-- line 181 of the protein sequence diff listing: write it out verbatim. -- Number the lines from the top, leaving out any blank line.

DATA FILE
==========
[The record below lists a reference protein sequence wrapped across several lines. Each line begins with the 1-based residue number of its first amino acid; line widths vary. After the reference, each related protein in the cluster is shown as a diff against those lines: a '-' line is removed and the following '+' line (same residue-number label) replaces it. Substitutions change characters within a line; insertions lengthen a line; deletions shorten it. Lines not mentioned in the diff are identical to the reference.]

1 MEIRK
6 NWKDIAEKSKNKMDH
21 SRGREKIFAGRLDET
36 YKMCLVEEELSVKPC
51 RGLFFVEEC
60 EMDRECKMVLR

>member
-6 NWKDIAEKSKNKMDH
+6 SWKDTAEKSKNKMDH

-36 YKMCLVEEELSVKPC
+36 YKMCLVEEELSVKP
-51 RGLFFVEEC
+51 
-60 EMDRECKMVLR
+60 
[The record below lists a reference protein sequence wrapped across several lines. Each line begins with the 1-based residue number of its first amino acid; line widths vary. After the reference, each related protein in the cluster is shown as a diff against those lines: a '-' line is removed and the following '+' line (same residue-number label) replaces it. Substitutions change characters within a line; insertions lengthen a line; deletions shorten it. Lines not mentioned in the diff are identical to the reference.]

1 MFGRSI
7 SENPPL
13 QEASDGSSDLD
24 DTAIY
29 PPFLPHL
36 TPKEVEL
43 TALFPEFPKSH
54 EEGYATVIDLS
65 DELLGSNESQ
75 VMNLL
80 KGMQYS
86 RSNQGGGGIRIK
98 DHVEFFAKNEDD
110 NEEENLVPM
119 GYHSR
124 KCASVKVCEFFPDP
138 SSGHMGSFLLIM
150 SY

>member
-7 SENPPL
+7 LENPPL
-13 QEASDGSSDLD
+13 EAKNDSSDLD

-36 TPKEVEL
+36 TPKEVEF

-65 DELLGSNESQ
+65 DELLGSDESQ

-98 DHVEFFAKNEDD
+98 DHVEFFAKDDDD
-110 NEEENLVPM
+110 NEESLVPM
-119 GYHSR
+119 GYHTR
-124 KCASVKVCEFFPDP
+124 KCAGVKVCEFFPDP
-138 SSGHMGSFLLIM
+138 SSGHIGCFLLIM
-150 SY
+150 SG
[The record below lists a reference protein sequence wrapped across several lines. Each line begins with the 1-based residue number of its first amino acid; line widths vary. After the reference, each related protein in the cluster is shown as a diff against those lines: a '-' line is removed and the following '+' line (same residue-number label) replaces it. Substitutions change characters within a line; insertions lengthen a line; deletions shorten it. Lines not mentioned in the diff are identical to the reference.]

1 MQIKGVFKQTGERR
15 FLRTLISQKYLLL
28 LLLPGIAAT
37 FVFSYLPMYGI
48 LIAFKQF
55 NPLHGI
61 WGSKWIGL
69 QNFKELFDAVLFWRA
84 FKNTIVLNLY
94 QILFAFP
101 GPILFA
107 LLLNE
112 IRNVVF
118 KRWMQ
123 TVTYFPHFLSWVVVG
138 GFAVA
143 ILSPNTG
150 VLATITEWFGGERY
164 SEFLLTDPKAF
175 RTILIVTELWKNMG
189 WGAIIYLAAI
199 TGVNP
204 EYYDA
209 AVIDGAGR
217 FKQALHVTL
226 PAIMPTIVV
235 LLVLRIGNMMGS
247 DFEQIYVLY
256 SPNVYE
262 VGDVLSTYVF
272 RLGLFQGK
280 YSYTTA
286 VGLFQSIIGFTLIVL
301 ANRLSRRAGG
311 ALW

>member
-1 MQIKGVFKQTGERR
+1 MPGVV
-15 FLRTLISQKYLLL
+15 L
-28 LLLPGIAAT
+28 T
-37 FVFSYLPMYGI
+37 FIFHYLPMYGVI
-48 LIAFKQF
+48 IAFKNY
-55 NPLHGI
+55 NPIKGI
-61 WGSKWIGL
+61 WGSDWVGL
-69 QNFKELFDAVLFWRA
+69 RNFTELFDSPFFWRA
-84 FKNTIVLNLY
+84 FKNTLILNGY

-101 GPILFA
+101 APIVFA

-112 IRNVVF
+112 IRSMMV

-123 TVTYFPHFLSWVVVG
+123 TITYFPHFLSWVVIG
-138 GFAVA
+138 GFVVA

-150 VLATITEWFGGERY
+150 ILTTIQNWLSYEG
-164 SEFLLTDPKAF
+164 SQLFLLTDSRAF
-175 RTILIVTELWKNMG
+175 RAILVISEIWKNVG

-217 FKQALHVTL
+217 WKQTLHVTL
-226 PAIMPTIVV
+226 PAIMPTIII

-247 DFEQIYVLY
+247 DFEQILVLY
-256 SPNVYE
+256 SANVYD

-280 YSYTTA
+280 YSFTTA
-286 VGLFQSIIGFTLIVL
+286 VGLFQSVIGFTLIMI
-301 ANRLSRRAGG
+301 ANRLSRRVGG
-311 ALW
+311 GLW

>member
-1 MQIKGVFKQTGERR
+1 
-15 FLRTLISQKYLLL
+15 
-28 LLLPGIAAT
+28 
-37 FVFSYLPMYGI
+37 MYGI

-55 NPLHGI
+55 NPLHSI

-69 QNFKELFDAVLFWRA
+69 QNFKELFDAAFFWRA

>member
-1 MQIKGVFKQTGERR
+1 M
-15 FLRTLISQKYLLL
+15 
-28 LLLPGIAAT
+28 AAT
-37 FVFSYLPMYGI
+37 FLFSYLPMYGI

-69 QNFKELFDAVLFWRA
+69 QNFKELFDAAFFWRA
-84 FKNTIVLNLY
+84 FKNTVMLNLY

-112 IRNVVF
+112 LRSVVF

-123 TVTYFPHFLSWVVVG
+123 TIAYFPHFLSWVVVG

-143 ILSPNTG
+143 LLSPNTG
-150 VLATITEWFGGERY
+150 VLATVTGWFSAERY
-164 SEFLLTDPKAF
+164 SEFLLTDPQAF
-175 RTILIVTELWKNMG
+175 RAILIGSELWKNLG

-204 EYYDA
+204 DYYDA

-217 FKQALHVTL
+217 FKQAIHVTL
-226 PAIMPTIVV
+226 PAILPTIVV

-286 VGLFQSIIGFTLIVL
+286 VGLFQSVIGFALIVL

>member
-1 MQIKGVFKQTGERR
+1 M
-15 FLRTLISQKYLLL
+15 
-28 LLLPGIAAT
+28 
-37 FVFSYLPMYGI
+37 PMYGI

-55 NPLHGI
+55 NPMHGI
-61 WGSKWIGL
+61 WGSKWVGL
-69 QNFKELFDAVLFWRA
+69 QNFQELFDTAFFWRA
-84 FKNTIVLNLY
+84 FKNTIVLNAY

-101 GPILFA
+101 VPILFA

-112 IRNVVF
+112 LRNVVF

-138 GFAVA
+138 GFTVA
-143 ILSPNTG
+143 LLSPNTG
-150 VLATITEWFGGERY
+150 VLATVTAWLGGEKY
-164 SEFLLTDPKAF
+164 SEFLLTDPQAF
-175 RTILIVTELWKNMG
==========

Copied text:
+204 DYYDA